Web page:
Matthew Abraham: [Talks over] Is it too high? Is it too high? For instance, the National Journal – this is an article in May last year, it was an interesting article by Sarah Mimms right, and this is a US journal, it’s quite prestigious – says it’s no secret that Congress is dominated by men, but as women work to make inroads in the congressional boys’ club, some female staffers face a huge impediment to moving up. They’re not allowed to spend one on one time with their male bosses. In an anonymous survey of female staffers conducted by the journal in order to gather information on the difficulty they face in a male-dominated industry, several female aides reported they’d been barred from staffing their male bosses at evening events, driving alone with their congressman or senator or even sitting down one on one in his office for fear that others would get the wrong impression. Is that where we’re headed in terms of behaviour following something – from what we know, from what we know that’s been publicly available of the Briggs incident?
Simon Birmingham: Well I certainly hope not, and I think that would be a ridiculous and extreme overreaction. My chief of staff is a woman, my former press sec was a woman. We have obviously travelled together, worked closely together, had meetings alone together and I don’t think any eyebrows have ever been raised in any of those circumstances.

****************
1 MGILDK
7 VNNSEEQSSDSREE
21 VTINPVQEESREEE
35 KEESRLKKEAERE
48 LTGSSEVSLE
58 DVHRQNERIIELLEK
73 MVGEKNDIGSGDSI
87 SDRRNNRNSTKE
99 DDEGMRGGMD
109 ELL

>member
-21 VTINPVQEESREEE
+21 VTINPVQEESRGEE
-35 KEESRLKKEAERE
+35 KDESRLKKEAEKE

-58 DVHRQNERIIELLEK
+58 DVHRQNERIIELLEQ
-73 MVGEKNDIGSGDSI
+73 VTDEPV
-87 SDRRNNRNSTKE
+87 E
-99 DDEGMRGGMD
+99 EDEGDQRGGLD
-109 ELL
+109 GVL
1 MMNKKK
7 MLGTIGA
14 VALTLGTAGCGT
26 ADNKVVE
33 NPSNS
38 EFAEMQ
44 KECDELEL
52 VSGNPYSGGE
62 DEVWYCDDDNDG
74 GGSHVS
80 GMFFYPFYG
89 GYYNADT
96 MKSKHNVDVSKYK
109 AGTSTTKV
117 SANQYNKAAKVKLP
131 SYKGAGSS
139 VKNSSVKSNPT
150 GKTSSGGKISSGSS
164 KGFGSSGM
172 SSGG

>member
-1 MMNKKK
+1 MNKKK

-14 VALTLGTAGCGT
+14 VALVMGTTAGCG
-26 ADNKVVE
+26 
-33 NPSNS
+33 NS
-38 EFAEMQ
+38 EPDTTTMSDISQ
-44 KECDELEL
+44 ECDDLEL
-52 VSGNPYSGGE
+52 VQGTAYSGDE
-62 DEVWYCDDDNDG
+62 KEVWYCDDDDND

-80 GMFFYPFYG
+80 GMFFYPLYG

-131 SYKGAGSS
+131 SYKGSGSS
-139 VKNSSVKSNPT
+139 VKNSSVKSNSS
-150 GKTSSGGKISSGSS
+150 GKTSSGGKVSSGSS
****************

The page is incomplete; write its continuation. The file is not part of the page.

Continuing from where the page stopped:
Matthew Abraham: And you’ve never kissed her on the cheek or neck?
Simon Birmingham: And uh …
Matthew Abraham: [Talks over] Never kissed any of them on the cheek or neck?
Simon Birmingham: Ah, look, probably a Merry Christmas kiss at the end of the year, perhaps Matthew, and I don’t think anybody ever saw anything inappropriate in that. Now …
Matthew Abraham: If they did you’d be dead in the water though, wouldn’t you?
Simon Birmingham: [Laughs] Look, I think you’ve got to be the judge of what is appropriate conduct at your – in your own life, and in the way you approach things in your career. And obviously everybody has to make those assessments. Jamie made that assessment and acknowledged in retrospect, after the process was undertaken that a mistake had occurred, and he’s paid a price for that mistake. Now, we’ve seen in the Labor Party the Jamie Clements saga roll out in New South Wales, which has taken a very long period of time to be resolved, required ultimately the intervention it seems of Bill Shorten for far more serious allegations than relate to Jamie.
David Bevan: Nick Xenophon, you’re listening to all of this. You’ve- personally have played a fairly straight bat with the Briggs issue, but your candidate for Mayo is a former female staffer of Jamie Briggs – she’s not a former female, she’s still a female, but she was a former staffer of Briggs, and she made some comments that she thought that the Briggs environment was a very blokey one. I think – I’m paraphrasing here, but I think that’s fair. You had a politics in the pub meeting in Mayo last night. You might officially, at the leader level be playing a straight bat, but you’re making mileage out of this at the grassroots.